Reading on grade level at the end of 3rd grade is critical for students. For many children, literacy supports are an important component to help ensure they reach reading proficiency on time. It is especially important as children progress from the primary grades (K-3 or approximately 5-9 years old) where the focus is on learning to read, and 4th grade and beyond, where the focus is on reading to learn. Without effective reading, writing, listening, speaking, and comprehension skills, students will be at-risk for long-term school success.


Potential employers also report difficulty finding qualified applicants to fill entry-level positions. Ensuring that youth earn the necessary education (higher-education or industry-recognized credential), training, and skills necessary for success in the workplace can help prevent disengagement and also re-connect those who have already disengaged.

Complete Secondary School

Students who drop out and do not graduate from high school/secondary school are more likely to be unemployed, live in poverty, and be incarcerated. They are also more likely to rely on public benefits and to earn significantly less income over their lifetime.

Attain Employment

A critical step to being able to support oneself and a family is gaining stable employment. For youth, finding a job can be a daunting challenge. They must determine what careers are available, what their interests are, and what skills they have or need to develop. This is especially true for disconnected youth who are neither working or in school and may have critical gaps in their education and/or lack job relevant skills.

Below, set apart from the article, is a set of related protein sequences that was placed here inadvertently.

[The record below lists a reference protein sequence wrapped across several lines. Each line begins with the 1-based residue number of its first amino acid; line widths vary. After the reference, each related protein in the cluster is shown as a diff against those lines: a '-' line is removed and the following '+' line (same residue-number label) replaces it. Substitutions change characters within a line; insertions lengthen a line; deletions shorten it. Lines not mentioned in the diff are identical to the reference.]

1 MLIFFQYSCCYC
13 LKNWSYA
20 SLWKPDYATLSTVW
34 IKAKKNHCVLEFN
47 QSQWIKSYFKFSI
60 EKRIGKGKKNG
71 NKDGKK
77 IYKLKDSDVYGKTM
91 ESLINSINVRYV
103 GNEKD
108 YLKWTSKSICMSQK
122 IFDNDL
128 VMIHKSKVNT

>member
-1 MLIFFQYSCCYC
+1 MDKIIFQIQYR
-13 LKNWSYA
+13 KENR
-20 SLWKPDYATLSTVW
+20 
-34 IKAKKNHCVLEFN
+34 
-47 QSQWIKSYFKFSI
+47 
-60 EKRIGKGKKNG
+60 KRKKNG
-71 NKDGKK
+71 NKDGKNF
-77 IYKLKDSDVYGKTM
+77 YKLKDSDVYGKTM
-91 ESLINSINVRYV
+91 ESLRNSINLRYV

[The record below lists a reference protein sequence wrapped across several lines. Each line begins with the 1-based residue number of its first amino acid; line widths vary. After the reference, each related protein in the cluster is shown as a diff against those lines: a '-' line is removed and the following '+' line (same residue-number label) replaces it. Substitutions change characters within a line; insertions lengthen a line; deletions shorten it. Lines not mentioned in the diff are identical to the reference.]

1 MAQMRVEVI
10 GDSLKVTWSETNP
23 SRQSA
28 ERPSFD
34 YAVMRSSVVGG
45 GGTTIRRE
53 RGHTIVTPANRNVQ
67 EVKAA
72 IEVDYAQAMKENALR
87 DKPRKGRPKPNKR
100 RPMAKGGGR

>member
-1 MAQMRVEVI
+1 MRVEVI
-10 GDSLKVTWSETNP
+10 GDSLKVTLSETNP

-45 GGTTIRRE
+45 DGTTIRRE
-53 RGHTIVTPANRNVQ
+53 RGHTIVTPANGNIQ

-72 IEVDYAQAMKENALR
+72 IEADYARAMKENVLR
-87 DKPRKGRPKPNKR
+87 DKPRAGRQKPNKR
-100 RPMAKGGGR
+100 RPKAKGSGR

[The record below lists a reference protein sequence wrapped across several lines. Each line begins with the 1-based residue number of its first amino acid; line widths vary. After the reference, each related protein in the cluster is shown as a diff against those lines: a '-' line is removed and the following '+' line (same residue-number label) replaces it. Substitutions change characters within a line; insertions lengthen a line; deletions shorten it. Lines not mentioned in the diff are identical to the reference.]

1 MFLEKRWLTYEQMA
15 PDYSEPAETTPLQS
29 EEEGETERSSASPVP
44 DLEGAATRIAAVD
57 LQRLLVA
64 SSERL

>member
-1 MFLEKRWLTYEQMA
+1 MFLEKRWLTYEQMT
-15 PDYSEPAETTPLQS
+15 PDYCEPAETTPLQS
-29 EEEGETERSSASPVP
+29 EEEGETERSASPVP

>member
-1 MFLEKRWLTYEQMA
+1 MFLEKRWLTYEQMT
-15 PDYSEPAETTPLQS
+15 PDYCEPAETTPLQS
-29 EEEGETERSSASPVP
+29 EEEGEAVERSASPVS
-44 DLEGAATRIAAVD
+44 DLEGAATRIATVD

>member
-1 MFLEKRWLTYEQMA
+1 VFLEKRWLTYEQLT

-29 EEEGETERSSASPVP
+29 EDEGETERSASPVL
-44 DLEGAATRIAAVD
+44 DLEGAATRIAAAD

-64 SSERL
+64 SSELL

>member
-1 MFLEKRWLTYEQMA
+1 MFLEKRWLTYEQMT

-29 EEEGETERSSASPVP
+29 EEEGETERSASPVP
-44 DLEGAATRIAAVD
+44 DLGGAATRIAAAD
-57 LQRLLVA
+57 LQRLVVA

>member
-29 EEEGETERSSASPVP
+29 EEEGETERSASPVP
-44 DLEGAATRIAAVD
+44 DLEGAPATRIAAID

How We Measure Our Results
United Way invests $1.03 million in 14 educational programs that are key to long-term student success for Stark and Carroll County residents. To reach our goals, we look for multiple outcomes.

Childhood success outcomes

  • Developmental milestones: Percent of children (0-5) served who achieve developmental milestones
  • Kindergarten readiness: Percent of children served who are proficient on school readiness assessments when they enter kindergarten
  • Reading level: Percent of children (K-3) served reading at grade level
  • Attendance: Percent of children (K-3) served who maintain satisfactory or improve school attendance

youth success outcomes

  • Graduation: Percent of youth served who graduate high school on time
  • Post-secondary employment: Percent of youth served who gain post-secondary employment, further education, or credentials
  • Employment: Number of youth (ages 15-24) served who gain employment
  • Grades: Percent of middle school, high school youth served who earn passing grades in core subject areas
  • Attendance: Percent of elementary/middle/high school youth served who maintain satisfactory or improve school attendance
  • Soft skills: Percent of middle/high school youth served who develop soft skills
  • Enter high school: Percent of youth who transition from middle to high school on time
Through United Way’s collaborations and funded partner programs, we are helping ensure a brighter future for generations to come
Community Investments List

Early Childhood Education Alliance


One of the funded partner programs United Way supports through the education initiative is The Early Childhood Education Alliance SPARK. This is a kindergarten readiness program for children ages three to five in Alliance, Ohio. This free, in-home program helps kids in the Alliance community enter school ready to learn and grow.
Learn more